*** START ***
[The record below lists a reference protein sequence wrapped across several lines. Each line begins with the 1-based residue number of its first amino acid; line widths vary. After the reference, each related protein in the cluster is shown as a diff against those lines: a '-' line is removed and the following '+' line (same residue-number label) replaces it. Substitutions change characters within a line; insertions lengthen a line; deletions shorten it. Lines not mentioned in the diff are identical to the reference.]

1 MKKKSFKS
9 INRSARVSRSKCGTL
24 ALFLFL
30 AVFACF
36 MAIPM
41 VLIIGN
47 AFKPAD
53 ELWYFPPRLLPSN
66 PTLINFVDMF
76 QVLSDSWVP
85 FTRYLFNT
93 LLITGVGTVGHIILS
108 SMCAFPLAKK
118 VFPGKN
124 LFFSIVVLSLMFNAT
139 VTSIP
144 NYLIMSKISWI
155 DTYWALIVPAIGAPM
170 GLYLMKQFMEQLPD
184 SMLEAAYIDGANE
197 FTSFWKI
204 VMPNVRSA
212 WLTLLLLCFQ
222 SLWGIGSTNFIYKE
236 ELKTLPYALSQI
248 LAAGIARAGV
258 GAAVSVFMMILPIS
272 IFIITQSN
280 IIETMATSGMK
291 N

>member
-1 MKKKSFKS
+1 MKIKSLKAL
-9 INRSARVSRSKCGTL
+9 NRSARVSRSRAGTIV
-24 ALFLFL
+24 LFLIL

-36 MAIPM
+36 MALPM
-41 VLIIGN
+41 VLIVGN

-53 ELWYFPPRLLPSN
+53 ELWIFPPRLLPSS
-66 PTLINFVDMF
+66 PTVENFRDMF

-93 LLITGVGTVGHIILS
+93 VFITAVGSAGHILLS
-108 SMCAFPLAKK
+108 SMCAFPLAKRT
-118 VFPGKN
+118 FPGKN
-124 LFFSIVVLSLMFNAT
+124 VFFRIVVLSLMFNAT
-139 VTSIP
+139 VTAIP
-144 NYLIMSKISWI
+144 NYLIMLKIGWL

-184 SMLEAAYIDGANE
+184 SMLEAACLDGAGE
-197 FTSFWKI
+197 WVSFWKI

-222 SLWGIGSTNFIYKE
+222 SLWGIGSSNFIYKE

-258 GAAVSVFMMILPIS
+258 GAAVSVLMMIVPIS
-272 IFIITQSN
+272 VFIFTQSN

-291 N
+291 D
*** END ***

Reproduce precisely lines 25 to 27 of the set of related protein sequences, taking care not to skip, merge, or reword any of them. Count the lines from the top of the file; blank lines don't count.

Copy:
222 SLWGIGSTNFIYKE
236 ELKTLPYALSQI
248 LAAGIARAGV